Recently I wrote an article about Agnitum, a security software vendor known for its firewall, because of their accusations towards Microsoft. Today I recognized there was a comment of someone from Agnitum at the Sunbelt Blog, so I decided to comment it. Here is the original comment from Agnitum:
Agnitum’s technical brief about Microsoft’s approach to Kernel Patch Protection has sparked intense discussion at Alex Eckelberry’s blog.
May we participate in the debate?
The new approach to kernel patch protection is designed to block rootkits. That’s progress. However, ironically, it also prevents the installation of third-party security software from Agnitum, and Zone Labs, and McAfee, and Symantec, and other companies. This is not progress. History proves we should not rely on Microsoft and only Microsoft for operating-system security.
There are thousands of companies that rely on access to the Windows kernel — and we should not be forced to rely on tools and tactics used by malicious hackers. And we do not believe Microsoft should improve security by opening the kernel to attack by hackers.
Agnitum offers a better solution for Microsoft vulnerabilities. It is Outpost Firewall Pro, a software firewall that protects users from Windows vulnerabilities that Microsoft can’t really fix. In mid August we plan to launch Outpost Firewall Pro 4.0 – a new age of firewalls that will have many anti-theft technologies and that will protect against all known information leaks (tested with “leak tests”).
The decision to publish our recent findings was aimed at bringing attention to Microsoft actions that will affect thousands of companies who need to use the Windows kernel to make their software work.
Igor Pankov, Product Marketing (source)
Since my comment has not been approved or was deleted by the blog owner, I decided to publish it on my own blog. This won’t make the Sunbelt guys any problems and it is a method to voice my concerns about Agnitums position. Here is my comment to the above argument of Igor Pankov:
Igor, you must be kidding. Your comment reads like an advert for your firewall product. As opposed to what you claim, MS does not open the kernel for attacks, but instead closes down access to it by “normal” means. Joanna Rutkowska has proven this can partially be circumvented (by forcing drivers to be paged out and patching them on-disk inside the paging file). However, this hole is likely to be fixed by the final release as she presented it just recently to the public. MS representatives have been happy that this hole was shown to them during the beta phase.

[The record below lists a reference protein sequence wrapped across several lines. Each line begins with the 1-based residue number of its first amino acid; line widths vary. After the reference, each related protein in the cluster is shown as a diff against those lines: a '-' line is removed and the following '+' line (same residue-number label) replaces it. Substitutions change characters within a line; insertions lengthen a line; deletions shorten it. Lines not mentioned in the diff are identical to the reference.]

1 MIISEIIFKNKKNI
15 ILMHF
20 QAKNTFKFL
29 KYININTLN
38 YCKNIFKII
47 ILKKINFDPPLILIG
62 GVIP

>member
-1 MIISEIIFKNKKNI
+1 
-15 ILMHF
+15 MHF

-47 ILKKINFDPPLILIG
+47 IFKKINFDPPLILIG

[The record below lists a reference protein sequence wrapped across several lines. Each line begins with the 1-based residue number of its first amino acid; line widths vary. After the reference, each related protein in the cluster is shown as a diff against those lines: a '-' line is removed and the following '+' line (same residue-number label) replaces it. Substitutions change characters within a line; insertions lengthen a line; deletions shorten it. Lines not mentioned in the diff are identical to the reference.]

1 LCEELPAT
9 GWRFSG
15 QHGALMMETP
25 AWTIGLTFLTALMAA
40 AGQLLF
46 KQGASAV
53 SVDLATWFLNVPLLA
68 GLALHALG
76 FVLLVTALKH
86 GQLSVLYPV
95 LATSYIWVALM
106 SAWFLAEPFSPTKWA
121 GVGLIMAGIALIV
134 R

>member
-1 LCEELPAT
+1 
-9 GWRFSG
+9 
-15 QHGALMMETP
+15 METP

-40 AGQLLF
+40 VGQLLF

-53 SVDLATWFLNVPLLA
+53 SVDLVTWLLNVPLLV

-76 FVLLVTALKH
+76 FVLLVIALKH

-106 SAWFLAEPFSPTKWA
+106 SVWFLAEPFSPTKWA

Just ask your devs and they will most likely agree that MS attempted earlier to introduce security measures (e.g. write-protecting the SSDT – broken by temporarily modifying the control register or mapping the SSDT with read-write access).
The fact that you already use undocumented hacker methods did never mean you are guaranteed future support for these hacker methods by MS. This has been made very clear more than once by Microsoft and if your devs are following the respective mailing lists (ntdev etc.), they were aware of this already years ago.
Yes, there are thousands of companies relying on the kernel and many of them even relying only on the documented part, is it? Possibly you should change your policy and follow their example?! As I already wrote in my article you are already using “tools and tactics used by malicious hackers” as you put it. And this is the actual problem, not MS’ efforts to close down access to the (largely undocumented) kernel.
“May we participate in the debate?” – I’d be happy to see some objective comments to my article, too. Possibly you can get one of your devs to review my arguments and comment them? So we get professional basis for the debate! I am not interested in marketing arguments, though …
Let us see whether Agnitum is willing to comment again in this debate. I hope so and I am looking forward to have a good discussion with someone from Agnitum (hopefully no one from marketing, though :mrgreen:).